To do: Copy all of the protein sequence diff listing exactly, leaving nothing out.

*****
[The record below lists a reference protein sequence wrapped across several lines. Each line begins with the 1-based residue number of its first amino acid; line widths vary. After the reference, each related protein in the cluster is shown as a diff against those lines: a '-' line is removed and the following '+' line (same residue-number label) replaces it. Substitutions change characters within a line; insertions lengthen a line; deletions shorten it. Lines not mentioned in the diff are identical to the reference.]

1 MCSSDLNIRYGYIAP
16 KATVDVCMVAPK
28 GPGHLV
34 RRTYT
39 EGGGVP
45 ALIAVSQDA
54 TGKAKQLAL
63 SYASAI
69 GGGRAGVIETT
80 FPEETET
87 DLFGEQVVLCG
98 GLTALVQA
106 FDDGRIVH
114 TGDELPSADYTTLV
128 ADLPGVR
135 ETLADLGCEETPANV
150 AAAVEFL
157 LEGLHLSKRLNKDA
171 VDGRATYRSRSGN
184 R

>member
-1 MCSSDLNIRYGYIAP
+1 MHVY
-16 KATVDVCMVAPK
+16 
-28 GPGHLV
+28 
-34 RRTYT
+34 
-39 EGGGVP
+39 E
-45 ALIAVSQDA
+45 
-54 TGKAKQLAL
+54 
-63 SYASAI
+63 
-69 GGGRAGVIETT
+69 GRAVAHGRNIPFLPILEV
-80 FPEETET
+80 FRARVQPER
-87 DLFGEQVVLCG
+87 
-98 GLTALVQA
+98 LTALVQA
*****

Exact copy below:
[The record below lists a reference protein sequence wrapped across several lines. Each line begins with the 1-based residue number of its first amino acid; line widths vary. After the reference, each related protein in the cluster is shown as a diff against those lines: a '-' line is removed and the following '+' line (same residue-number label) replaces it. Substitutions change characters within a line; insertions lengthen a line; deletions shorten it. Lines not mentioned in the diff are identical to the reference.]

1 MCSSDLNIRYGYIAP
16 KATVDVCMVAPK
28 GPGHLV
34 RRTYT
39 EGGGVP
45 ALIAVSQDA
54 TGKAKQLAL
63 SYASAI
69 GGGRAGVIETT
80 FPEETET
87 DLFGEQVVLCG
98 GLTALVQA
106 FDDGRIVH
114 TGDELPSADYTTLV
128 ADLPGVR
135 ETLADLGCEETPANV
150 AAAVEFL
157 LEGLHLSKRLNKDA
171 VDGRATYRSRSGN
184 R

>member
-1 MCSSDLNIRYGYIAP
+1 MHVY
-16 KATVDVCMVAPK
+16 
-28 GPGHLV
+28 
-34 RRTYT
+34 
-39 EGGGVP
+39 E
-45 ALIAVSQDA
+45 
-54 TGKAKQLAL
+54 
-63 SYASAI
+63 
-69 GGGRAGVIETT
+69 GRAVAHGRNIPFLPILEV
-80 FPEETET
+80 FRARVQPER
-87 DLFGEQVVLCG
+87 
-98 GLTALVQA
+98 LTALVQA